What Happens When You Write Boring Releases

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DirectTV LogoWith a tip of the hat to Grey Group and DirectTV…

When your company has news, you write a boring news release. When you write a boring news release, reporters delete the news release. When reporters delete the news release, people don’t benefit from the news. When people don’t benefit from the news, they can’t buy your products. When people can’t buy your products, revenue goes down the toilet. When revenue goes down the toilet, you lose your cushy corporate job. When you lose your cushy corporate job, you have to sleep on a dog bed in your kid sister’s basement. Don’t sleep on a dog bed in your kid sister’s basement.

Read on for some tips on how to write great news releases and stay out of basements.

Cutting through the clutter

There are two reasons communicators write and distribute releases. First, to keep the media and your industry informed of your company’s most recent efforts. Second, to sufficiently pique the interest of reporters so they will write about your company. When they write about your company, they increase your visibility which could lead to a future sale.

Unfortunately, there is a lot of competition for media attention. There are some 3,000 news releases distributed each day through Business Wire, Marketwire, PrimeNewswire, PR Newswire and PR Web. So how do you differentiate your news release from the other 2,999 distributed the same day?

The secret of writing great news releases is to write great stories. It’s as simple – and complex – as that.

Reporters are storytellers. So help them tell the story by making your news release compelling.

Before you write the first word of a news release, put yourself into the role of a reporter and ask the following questions:

  1. Is this really news?
  2. Is it interesting?
  3. Will my readers, listeners, viewers care?
  4. Is it timely?
  5. Is it unique?


If there are any negative answers to the above questions, you might want to rethink the release.

The audience is the thing

To whom are you writing? If you’re writing for the general public, make sure you describe the sun, not heliocentric theory.  In other words, don’t get caught up in technical/scientific jargon (e.g. heliocentric theory) unless you’re writing for a technical/scientific audience.

If you are writing for a general audience – everyday people – try humanizing your leads. The following is an example of a news release which humanizes a sociological study about homelessness in America:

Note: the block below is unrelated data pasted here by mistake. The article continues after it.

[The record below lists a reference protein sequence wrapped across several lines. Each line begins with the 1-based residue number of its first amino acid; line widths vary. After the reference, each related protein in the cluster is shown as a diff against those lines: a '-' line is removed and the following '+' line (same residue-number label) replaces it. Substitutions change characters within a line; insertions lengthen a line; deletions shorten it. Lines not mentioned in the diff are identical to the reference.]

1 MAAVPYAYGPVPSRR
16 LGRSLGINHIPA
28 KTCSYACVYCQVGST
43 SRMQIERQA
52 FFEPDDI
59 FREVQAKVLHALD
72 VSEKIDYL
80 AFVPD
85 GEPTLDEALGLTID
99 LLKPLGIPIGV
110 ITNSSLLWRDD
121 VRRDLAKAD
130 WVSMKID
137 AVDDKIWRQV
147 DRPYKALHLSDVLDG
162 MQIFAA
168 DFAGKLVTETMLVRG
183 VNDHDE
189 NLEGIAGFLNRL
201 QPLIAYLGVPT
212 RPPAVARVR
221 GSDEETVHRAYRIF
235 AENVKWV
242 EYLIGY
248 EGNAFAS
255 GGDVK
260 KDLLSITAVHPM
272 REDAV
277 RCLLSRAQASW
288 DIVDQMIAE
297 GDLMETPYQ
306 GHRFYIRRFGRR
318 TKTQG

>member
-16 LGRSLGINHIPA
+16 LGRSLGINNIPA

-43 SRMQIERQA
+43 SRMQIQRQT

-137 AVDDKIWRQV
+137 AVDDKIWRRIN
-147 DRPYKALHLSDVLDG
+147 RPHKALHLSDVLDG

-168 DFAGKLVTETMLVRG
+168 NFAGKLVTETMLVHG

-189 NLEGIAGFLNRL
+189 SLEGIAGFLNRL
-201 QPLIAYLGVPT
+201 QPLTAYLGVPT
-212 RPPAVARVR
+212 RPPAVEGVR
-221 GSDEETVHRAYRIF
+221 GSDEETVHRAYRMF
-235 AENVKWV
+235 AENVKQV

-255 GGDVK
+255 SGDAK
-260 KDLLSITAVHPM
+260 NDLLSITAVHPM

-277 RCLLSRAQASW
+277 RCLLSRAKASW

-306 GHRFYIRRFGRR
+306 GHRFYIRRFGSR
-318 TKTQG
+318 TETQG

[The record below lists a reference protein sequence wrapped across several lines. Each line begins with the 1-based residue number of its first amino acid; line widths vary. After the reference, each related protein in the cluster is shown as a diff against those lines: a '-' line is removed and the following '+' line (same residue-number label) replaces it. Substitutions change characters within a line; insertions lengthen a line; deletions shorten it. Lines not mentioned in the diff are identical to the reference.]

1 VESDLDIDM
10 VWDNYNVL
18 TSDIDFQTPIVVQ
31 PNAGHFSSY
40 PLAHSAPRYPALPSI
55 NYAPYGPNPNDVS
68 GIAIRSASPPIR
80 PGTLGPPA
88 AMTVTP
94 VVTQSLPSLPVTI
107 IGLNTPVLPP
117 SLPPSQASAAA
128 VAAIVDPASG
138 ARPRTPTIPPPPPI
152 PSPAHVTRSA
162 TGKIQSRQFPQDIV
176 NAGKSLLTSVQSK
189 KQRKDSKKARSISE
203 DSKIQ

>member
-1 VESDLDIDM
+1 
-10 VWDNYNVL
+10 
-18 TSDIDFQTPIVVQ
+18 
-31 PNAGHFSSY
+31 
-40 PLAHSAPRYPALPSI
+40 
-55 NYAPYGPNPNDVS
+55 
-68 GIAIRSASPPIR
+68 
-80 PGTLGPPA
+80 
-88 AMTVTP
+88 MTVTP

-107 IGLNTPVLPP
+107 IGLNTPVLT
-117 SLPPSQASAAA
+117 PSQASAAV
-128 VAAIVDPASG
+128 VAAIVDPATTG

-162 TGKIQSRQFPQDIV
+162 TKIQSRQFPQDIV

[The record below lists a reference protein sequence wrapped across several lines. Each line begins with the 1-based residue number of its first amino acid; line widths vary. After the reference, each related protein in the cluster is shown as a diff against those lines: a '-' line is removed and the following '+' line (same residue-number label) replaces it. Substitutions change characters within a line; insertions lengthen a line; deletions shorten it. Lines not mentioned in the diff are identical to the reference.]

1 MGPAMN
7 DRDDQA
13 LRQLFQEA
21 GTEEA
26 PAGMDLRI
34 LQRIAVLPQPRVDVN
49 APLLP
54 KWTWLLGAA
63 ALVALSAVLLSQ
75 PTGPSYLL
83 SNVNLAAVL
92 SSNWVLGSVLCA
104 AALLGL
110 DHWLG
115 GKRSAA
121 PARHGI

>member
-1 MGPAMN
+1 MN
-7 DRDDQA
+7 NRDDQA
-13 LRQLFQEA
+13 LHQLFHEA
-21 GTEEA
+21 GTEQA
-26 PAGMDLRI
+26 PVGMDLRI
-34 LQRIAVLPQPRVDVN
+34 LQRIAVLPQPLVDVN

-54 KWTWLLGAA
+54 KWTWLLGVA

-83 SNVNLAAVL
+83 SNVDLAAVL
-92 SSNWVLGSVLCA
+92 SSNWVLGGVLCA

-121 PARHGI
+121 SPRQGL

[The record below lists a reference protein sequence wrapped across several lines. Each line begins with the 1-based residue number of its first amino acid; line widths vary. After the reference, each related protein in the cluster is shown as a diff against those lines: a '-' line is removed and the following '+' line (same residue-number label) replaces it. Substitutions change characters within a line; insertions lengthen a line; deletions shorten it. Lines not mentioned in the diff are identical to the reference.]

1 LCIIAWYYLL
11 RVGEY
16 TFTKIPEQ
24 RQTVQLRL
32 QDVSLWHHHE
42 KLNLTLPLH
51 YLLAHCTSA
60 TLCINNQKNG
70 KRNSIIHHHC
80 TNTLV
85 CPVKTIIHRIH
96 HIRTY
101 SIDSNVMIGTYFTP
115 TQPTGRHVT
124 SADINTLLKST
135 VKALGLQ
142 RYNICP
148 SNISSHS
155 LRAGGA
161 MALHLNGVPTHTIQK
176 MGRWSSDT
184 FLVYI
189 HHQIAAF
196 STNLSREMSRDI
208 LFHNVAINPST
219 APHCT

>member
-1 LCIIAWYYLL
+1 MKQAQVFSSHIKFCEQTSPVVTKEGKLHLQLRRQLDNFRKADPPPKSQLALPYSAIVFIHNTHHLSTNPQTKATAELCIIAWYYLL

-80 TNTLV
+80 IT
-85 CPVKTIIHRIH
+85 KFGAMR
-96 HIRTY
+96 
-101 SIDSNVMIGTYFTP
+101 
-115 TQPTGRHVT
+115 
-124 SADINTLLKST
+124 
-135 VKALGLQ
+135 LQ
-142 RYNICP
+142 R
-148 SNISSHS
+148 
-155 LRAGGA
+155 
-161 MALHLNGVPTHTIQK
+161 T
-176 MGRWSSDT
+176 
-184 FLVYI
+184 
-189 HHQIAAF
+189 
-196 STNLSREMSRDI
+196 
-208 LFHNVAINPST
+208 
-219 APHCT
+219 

Mary Smith and her children have become the new face of homelessness in America. After being abandoned by an abusive husband and losing her job in a company downsizing, Mary found herself homeless with three young children for whom to provide.

“I had lost my husband, my job and my home and I had three small kids to feed. I didn’t know where to turn,” said Mary. “I thought I had done everything the right way. But I was still homeless.”

Doesn’t that make you want to read on to find out how Mary and her kids are doing? Did Mary get a new job? Was she able to afford a place to live? Why are families the new face of homelessness?

Now, take a minute and write a headline that will grab the attention of a reporter.  Go ahead, I’ll wait…

Here’s what I came up with: Families are the New Face of Homelessness in America.

An attention-grabbing headline and real-life examples will get the media to read the rest of the release about the study and its findings.


Enhancing news releases

We are deep in The Visual Age. Painting pictures with your words is now rivaled in importance by visual images accompanying your news release. All media – TV, radio, print, online – want images that help tell the story. Given their increased responsibilities brought about by the explosion of social media and an across-the-board reduction in staff, reporters are looking for news served on a silver platter. One great way to do so is through a Digital News Release that provides all media with a story in the format they each desire: a tracked video package and b-roll for TV; audio tracks for radio; a news release and supporting graphics and collateral for print; all of the above and links to other information for online outlets. And the video can be repurposed on your corporate website or sent to stakeholders or potential customers.

Today, it takes a great story to grab a reporter’s attention. Here’s hoping some of my tips will help you do just that.


Reg Rowe is founder of GrayHairPR, an international virtual PR firm based in Dallas, TX. He can be reached at rrowe@GrayHairPR.com.


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